Submitted to: Journal of Parasitology
Publication Type: Peer Reviewed Journal
Publication Acceptance Date: July 5, 2003
Publication Date: August 12, 2003
Citation: Yantis, D., Moeller, R., Braun, R., Gardiner, C., Aguirre, A., Dubey, J.P. 2003. Hepatitis associated with a sarcocystis canis-like protozoan in a hawaiian monk seal (monachus schauinslandi). Journal of Parasitology. 89:1258-1260.
Interpretive Summary: Sarcocystis canis is a single-celled parasite of animals. It causes fatal hepatitis (liver disease) in many species of animals.
Hawaiian monk seals are endangered in U.S. Waters. Scientists at Beltsville Agricultural Research Center and the AFIP, Washington D.C. report fatal hepatitis in a Hawaiian monk seal. These findings will be of interest to biologists, parasitologists, and pathologists.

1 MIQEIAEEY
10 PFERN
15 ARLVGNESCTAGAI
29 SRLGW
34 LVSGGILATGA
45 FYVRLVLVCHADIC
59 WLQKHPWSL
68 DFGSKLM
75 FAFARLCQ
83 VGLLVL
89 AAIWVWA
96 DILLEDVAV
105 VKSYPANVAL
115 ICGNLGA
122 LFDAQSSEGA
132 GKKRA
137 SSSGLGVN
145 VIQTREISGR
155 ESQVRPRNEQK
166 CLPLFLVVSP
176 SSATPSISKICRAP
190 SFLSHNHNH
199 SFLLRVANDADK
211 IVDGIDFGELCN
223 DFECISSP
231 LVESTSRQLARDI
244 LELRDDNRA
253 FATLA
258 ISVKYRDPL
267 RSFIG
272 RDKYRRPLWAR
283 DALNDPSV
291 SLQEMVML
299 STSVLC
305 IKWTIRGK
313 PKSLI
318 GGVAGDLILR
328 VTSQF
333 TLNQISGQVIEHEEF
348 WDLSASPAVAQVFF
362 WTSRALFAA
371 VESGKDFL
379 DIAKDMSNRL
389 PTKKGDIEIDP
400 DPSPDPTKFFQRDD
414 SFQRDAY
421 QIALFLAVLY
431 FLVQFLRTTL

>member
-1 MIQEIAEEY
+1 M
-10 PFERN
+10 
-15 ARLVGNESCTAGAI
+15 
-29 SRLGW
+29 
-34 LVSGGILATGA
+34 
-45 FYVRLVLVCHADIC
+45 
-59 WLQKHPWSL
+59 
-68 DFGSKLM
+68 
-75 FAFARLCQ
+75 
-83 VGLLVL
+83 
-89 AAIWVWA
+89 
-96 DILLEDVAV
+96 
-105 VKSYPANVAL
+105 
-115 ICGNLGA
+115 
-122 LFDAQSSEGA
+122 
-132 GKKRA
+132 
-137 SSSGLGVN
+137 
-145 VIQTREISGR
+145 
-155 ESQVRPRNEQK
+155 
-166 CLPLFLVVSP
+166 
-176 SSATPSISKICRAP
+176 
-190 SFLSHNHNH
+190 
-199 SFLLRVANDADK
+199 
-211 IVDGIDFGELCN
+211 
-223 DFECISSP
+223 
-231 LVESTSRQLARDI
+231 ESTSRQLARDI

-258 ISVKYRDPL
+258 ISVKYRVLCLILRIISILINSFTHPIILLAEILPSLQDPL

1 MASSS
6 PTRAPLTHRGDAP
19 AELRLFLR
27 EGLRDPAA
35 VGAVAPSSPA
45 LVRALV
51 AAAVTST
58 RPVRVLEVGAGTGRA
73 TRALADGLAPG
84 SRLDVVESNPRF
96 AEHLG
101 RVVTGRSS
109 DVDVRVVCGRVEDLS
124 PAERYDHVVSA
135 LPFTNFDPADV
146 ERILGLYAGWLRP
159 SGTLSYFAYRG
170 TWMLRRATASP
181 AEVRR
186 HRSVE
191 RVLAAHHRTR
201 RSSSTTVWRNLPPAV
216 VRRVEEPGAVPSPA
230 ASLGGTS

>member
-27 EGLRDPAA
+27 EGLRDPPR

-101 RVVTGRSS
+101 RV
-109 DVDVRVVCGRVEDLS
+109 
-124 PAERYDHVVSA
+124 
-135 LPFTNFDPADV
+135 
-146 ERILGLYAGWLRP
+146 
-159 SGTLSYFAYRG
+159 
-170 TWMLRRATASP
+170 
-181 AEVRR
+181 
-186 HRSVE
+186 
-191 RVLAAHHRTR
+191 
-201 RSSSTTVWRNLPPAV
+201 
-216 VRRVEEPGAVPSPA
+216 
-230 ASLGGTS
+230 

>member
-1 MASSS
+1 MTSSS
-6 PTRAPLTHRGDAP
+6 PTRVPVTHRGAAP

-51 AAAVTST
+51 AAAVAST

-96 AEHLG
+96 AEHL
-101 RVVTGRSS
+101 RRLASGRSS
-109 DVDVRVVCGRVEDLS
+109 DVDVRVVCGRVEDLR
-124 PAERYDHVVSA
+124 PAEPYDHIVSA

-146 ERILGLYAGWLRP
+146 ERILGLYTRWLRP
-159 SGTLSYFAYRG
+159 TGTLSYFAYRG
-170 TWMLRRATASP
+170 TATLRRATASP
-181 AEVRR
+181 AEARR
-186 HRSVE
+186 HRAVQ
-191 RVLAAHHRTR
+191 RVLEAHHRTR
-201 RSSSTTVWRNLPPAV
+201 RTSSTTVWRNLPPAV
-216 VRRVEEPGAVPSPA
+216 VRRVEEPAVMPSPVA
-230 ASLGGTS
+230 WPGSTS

A Hawaiian monk seal (Monachus schauinslandi) died in captivity at the National Marine Fisheries Service, Kewalo Basin Facility in Honolulu, Hawaii. The animal was icteric and the liver was friable. Microscopic lesions were detected in the colon and liver. Colonic lesions included multifocal, necrohemorrhagic colitis associated with gram-negative bacilli. The liver lesions included random hepatic necrosis and cholestasis. Asexual stages of a Sarcocystis canis- like apicomplexan were detected in hepatocytes. The parasite divided by endopolygeny. Merozoites occasionally formed rosettes around a central residual body. Ultrastructurally, merozoites lacked rhoptries. This is the first report of S. canis infection in M.schauinslandi, which is an endangered pinniped in U.S. waters.